Builder confidence for newly built, single-family homes posted its seventh consecutive monthly gain in November, according to the National Association of Home Builders and Wells Fargo. The November score comes in at 46, marking the U.S. housing market index’s highest point reached since May 2006.
Scores above the 50 mark denote positive builder sentiments on the 1-100 scale.
According to CNBC, builder confidence, along with home sales figures, shows that the housing market recovery is both real and strengthening. Builders now see greater demand due to a drop in the supply of existing homes — 2.1 million now for sale, down 22 percent year-over-year. There are fewer distressed homes on the market due to more aggressive loan modifications under the robo-signing mortgage settlement. In addition, a fifth of the market is comprised of investors and one third of it is all cash, which creates competition for first-time buyers. Builders are getting these first-timers as clients.
“In view of the tightening supply and other improving conditions,” said NAHB Chairman Barry Rutenberg in the release, “many potential buyers who were on the fence are now motivated to move forward with a purchase in order to take advantage of today’s favorable prices and interest rates.”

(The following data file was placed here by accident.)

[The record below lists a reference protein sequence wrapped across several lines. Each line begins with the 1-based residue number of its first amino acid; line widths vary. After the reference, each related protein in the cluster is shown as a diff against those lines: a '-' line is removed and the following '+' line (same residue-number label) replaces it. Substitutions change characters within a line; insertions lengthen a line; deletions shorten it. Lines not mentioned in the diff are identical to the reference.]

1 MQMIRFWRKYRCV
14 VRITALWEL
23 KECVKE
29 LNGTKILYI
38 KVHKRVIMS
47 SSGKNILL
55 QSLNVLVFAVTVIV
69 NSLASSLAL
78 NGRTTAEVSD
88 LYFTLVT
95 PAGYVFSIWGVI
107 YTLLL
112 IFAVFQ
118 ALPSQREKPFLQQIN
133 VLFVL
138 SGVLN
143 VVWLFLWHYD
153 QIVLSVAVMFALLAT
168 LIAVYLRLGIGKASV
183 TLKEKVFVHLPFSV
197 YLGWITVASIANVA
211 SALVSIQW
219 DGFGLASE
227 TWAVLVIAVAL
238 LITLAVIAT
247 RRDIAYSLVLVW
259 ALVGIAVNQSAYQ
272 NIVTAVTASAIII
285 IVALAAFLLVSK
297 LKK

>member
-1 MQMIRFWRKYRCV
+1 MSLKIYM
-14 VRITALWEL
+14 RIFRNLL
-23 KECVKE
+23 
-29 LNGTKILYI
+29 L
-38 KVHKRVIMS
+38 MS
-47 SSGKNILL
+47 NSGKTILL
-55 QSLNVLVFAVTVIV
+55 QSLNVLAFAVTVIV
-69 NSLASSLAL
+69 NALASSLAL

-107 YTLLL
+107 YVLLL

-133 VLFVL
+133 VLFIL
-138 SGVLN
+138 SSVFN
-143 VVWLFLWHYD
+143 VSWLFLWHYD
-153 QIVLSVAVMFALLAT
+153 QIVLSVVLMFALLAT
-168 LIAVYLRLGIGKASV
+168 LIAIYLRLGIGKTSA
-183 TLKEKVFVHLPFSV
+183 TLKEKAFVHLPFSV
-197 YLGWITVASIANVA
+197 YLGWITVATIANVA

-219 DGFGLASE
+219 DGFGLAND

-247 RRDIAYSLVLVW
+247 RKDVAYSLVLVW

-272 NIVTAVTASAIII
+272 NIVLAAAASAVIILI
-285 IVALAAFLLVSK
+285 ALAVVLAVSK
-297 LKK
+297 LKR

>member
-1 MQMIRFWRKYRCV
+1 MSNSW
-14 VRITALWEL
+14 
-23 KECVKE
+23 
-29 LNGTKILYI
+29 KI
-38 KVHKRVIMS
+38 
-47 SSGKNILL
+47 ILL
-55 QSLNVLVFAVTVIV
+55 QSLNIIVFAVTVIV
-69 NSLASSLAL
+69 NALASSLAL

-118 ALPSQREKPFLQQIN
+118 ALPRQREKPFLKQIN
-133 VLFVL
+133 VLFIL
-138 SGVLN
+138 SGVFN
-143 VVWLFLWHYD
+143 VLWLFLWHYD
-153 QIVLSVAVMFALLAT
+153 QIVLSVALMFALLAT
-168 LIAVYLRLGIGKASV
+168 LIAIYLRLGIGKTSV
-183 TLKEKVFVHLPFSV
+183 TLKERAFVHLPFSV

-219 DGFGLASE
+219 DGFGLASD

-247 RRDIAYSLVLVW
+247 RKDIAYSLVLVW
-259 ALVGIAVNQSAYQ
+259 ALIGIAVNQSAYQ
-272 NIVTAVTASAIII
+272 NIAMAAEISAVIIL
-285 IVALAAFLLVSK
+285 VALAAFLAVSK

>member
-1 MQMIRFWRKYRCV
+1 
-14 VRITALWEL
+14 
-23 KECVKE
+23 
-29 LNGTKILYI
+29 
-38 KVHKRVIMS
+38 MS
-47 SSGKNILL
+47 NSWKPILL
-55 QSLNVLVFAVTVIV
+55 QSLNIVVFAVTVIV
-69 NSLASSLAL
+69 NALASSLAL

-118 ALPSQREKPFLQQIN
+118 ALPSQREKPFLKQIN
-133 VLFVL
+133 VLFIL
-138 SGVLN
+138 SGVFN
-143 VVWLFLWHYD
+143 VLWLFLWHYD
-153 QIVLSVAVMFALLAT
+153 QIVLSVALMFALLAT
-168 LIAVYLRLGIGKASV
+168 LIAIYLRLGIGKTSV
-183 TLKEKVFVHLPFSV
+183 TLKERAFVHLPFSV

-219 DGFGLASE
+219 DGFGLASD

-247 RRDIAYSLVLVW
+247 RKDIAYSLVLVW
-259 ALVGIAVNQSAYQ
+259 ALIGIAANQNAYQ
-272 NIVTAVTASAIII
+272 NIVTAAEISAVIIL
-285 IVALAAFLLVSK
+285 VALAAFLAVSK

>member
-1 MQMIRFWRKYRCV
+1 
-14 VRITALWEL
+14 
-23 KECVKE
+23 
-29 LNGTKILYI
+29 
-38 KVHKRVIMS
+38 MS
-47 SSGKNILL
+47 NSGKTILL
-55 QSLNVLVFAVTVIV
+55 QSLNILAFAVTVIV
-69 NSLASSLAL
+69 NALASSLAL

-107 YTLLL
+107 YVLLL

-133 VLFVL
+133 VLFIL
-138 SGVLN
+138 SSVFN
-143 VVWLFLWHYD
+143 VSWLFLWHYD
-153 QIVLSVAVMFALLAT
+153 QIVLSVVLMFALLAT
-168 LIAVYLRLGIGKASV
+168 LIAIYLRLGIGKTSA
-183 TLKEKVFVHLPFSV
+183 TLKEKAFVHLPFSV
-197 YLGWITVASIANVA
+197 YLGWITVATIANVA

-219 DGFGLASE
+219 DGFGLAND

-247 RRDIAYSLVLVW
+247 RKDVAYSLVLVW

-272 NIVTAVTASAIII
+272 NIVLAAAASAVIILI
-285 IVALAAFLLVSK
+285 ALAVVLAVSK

Broken down into the builder index’s individual components, the biggest increase came in the one that measures current sales conditions: 49, up from 41 last month. This is its highest mark in the past six years. Sales expectations over the next six months maintained a score over 50 for the third month in a row, and the component measuring traffic of perspective buyers held steady at 35.
And broken down by region, the South came out on top with a score of 43, up from 39 last month. The Midwest and West both saw three-point gains to a respective 45 and 47, and the Northeast pulled ahead two points to 31 this month. — Zachary Kussin